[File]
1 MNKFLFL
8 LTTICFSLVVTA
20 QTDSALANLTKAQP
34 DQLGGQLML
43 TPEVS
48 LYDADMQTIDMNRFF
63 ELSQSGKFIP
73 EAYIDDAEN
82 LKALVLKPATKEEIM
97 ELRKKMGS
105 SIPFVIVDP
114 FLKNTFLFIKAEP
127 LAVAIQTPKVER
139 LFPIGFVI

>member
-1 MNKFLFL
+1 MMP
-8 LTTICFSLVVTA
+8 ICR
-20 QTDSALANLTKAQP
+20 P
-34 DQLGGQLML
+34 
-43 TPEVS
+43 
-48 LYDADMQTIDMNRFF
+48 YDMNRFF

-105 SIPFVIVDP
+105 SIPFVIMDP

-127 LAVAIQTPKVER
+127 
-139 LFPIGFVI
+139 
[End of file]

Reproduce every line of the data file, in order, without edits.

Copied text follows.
1 MNKFLFL
8 LTTICFSLVVTA
20 QTDSALANLTKAQP
34 DQLGGQLML
43 TPEVS
48 LYDADMQTIDMNRFF
63 ELSQSGKFIP
73 EAYIDDAEN
82 LKALVLKPATKEEIM
97 ELRKKMGS
105 SIPFVIVDP
114 FLKNTFLFIKAEP
127 LAVAIQTPKVER
139 LFPIGFVI

>member
-1 MNKFLFL
+1 MMP
-8 LTTICFSLVVTA
+8 ICR
-20 QTDSALANLTKAQP
+20 P
-34 DQLGGQLML
+34 
-43 TPEVS
+43 
-48 LYDADMQTIDMNRFF
+48 YDMNRFF

-105 SIPFVIVDP
+105 SIPFVIMDP

-127 LAVAIQTPKVER
+127 
-139 LFPIGFVI
+139 